With all the planning out the way we call by the operations desk to collect the aircraft tech-log and check it contains the required legal documents. We also check that the aircraft has enough hours remaining to accommodate our flight prior to its next scheduled service and that if outstanding maintenance items exist; they've been signed as completed or deferred as per manufacturer recommendations. If neither, then the aircraft simply can't fly. Donning a high vis., we then head outside to commence the pre-flight walk around. We check fuel and oil levels (topping up as required), fire extinguishers, first-aid kit validity, control surface movement, the presence of visible icing, propeller conditioning and lighting among other things. In the case of today's flight everything is in good working order although we will require de-icing prior to departure thanks to a visit from Jack Frost overnight. On completion of the pre-flight we head back inside to talk everything through with our assigned sign out instructor. We discuss the route itself plus receive a few on what to look out for enroute. Everything was in order and we were given the green light. Let's go explore!
Hopping in the aircraft, completing the start-up checks, run-ups, taxi and take off, there's nothing that I have experienced to date that comes remotely close to the feeling of flight. If all you've done to date is fly as an airline passenger, then you are almost certainly in for a treat. Be you at the controls of the C172 or the Katana, the elation as you lift from the ground is indescribable. I also can't think of a better place to learn than in New Zealand with thanks to its' peaceful lakes, high rising terrain, snow covered peaks, expanse of forestlands and ever-stretching coastlines. Couple those with the reflection of the sun and you'll no doubt be awe-struck by the result - I certainly was. The photos in this post are only the start of what to expect and if one things for sure it's that the sights of this nation will remain with me well into my career. I mean... not even the photos do it justice, it truly is breath-taking. If I had to pick my favourite spots to fly around, which is a difficult decision by the way, then I'd narrow it down to Raglan in the glinting sunlight, the white cliffs of New Plymouth, the Coromandel Peninsula (as per this 'day in the life' flight) and last but certainly not least, the almighty and snowy Ruapehu volcano complete with frozen crater lake visible from circa. 10,000 ft. The latter being very close to filming of Mount Doom from Lord of the Rings.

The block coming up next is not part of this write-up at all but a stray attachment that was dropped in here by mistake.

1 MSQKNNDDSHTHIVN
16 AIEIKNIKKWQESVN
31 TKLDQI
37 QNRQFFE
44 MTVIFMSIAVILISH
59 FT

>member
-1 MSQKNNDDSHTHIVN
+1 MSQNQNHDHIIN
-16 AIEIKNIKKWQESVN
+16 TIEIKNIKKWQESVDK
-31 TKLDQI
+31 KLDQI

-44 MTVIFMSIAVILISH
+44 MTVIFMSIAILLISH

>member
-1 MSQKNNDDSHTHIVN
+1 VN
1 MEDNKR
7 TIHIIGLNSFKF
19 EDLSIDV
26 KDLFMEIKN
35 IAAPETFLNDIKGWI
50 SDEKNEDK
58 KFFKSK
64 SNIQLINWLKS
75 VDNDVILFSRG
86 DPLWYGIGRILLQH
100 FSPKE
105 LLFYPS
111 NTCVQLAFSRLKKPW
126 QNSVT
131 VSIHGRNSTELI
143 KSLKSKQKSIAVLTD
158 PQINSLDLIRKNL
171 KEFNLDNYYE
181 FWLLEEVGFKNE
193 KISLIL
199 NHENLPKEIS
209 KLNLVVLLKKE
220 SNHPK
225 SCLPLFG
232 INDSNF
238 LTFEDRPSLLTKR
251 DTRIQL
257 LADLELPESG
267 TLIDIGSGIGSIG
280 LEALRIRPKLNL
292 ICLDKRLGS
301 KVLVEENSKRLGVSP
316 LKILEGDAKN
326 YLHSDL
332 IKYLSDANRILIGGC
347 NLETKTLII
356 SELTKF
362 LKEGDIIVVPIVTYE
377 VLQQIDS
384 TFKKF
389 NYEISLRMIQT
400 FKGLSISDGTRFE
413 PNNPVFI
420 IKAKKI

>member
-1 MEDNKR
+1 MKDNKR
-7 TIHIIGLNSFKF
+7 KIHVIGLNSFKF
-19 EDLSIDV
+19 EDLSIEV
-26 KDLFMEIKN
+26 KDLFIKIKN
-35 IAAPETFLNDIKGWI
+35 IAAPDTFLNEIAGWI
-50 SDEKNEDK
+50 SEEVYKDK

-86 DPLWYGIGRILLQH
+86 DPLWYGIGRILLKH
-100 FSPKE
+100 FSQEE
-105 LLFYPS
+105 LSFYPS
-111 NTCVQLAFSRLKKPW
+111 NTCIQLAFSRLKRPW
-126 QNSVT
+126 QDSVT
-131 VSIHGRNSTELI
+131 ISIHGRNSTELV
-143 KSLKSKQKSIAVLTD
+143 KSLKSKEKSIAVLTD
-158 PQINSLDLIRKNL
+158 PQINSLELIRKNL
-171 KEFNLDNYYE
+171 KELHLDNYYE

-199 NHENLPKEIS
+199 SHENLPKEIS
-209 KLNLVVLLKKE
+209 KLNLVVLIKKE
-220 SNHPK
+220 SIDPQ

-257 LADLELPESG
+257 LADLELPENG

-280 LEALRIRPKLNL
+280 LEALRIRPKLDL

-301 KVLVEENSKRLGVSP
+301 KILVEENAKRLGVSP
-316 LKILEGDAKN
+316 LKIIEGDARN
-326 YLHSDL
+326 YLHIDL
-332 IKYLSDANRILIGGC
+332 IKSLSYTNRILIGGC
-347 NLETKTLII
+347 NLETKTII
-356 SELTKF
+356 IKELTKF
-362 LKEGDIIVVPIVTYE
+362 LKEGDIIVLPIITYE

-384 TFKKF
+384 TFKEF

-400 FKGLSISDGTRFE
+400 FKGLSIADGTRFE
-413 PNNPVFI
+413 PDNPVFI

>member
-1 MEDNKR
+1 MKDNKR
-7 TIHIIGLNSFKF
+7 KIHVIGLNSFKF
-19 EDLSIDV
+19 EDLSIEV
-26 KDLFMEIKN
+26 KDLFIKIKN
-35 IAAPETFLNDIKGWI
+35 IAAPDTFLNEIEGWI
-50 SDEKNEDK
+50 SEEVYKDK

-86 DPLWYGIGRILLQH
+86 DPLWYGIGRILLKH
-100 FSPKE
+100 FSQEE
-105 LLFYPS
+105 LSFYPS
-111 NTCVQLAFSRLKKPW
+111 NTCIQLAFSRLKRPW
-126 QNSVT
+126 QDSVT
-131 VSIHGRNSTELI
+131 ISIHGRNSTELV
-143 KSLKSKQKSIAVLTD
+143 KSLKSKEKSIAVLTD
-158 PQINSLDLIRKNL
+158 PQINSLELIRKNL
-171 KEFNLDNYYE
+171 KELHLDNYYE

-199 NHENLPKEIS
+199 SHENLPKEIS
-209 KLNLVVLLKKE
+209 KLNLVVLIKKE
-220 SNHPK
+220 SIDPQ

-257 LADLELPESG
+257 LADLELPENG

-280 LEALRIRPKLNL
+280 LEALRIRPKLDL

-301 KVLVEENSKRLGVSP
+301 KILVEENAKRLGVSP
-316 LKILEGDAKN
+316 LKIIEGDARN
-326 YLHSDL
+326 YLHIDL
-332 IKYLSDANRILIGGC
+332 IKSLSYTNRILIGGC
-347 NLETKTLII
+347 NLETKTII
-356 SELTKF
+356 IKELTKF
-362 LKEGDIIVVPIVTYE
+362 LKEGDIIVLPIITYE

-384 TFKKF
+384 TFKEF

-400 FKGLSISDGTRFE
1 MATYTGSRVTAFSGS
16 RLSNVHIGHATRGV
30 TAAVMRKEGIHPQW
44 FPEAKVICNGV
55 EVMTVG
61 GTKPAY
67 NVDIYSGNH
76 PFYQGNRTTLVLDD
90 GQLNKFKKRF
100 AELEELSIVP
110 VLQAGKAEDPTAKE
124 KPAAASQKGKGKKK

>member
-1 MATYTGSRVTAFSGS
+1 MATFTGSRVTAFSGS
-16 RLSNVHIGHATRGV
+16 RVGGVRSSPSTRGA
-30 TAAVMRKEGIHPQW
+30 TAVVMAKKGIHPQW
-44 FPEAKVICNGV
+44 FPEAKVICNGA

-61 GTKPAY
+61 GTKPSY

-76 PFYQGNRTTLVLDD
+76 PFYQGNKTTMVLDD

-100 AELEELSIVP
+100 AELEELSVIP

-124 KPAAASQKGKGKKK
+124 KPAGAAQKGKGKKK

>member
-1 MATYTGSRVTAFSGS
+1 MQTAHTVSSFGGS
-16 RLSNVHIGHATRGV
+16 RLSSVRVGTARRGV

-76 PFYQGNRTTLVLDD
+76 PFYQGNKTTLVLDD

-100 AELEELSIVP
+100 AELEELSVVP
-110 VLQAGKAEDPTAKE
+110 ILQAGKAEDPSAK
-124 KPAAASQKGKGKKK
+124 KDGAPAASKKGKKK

The Coromandel Peninsula flight was thoroughly enjoyable and you could see for miles and miles (around 50km). Tracking high along the western side Auckland's skyline was as clear as day and the Eastern side was just as beautiful with its' golden sandy beaches and winding mountain roads. Unfortunately, I don't have photos from the air but the above shots taken during our road trip there a few or so before help to demonstrate the views.
Returning back to Hamilton bang on two and half hours it was time to refuel the aircraft, taxi to the stand and check in from the flight. ZK-ZAQ did me proud but it was only a matter of minutes before another trainee took the tech-log off my hands to fly off on their own adventure. The fleet sure does work hard, but then again... so do the maintenance team!
At the time of writing I now have 91 hours to my name gained over 60+ flights and I'm loving every minute. The learning curve can be quite steep at times, especially for someone of no prior flying experience, and with my course mates and I progressing onto the multi-engine Diamond DA42 Twinstar this week I've no doubt it will continue to steepen. Heck, that's all part of the experience though, eh! If one thing's for sure though I'll certainly miss buzzing around the skies of New Zealand on my return to UK.
*Photography courtesy of George Botley.